Let's suppose that we have a legacy system in which we don't have the source code and this system is on a mainframe written in Cobol. Is there any way using machine learning in which we can learn from the inputs and outputs the way the executables work? Doing this analysis could lead to develop some rest / soap webservice that can substitute the legacy system in my opinion.
Let's assume from the outset that the space of inputs is too large to allow exhaustive tabulation.
The essential issues when applying ML are that the program being modelled is likely in general to:
- Be discrete, i.e. operate (at least in part) on integer, boolean or categorical variables.
- Contain various conditional/looping constructs (
- Have side-effects that affect other parts of the program (e.g. non-local variables) or world state (e.g. writing to a file).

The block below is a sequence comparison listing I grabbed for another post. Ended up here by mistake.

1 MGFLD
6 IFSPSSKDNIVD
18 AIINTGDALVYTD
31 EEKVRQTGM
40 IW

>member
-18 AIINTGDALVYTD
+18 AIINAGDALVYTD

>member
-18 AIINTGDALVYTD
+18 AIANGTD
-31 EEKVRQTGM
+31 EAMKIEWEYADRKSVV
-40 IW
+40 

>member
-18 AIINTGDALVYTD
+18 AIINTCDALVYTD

These pose obstacles for ML methods such as ANN. The ML approach which is most immediately compatible with these issues is Genetic Programming (GP). A recent specialisation of GP that is specifically concerned with the transformation of existing software systems is Genetic Improvement (GI).
However neither GP/GI (nor any other current ML technique) is a 'silver bullet' here:
- Despite decades of research, GP still works best at synthesizing relatively small functions, certainly not entire legacy programs.
- Because it is only possible to train on a very small subset of a program's input space, there is little guarantee that the program will generalize to inputs it hasn't been trained on.
- How will the success of side effects be formally determined for training purposes?
Some of these issues could be addressed to some degree if the program has a comprehensive test suite, but replacing an entire nontrivial program is not likely anytime soon. Replacing smaller parts of the program that have good unit tests is more realistic goal.
Here is a case study showing how GI was successfully used to fix errors in the implementation of Apache Hadoop, by operating only on the program binary.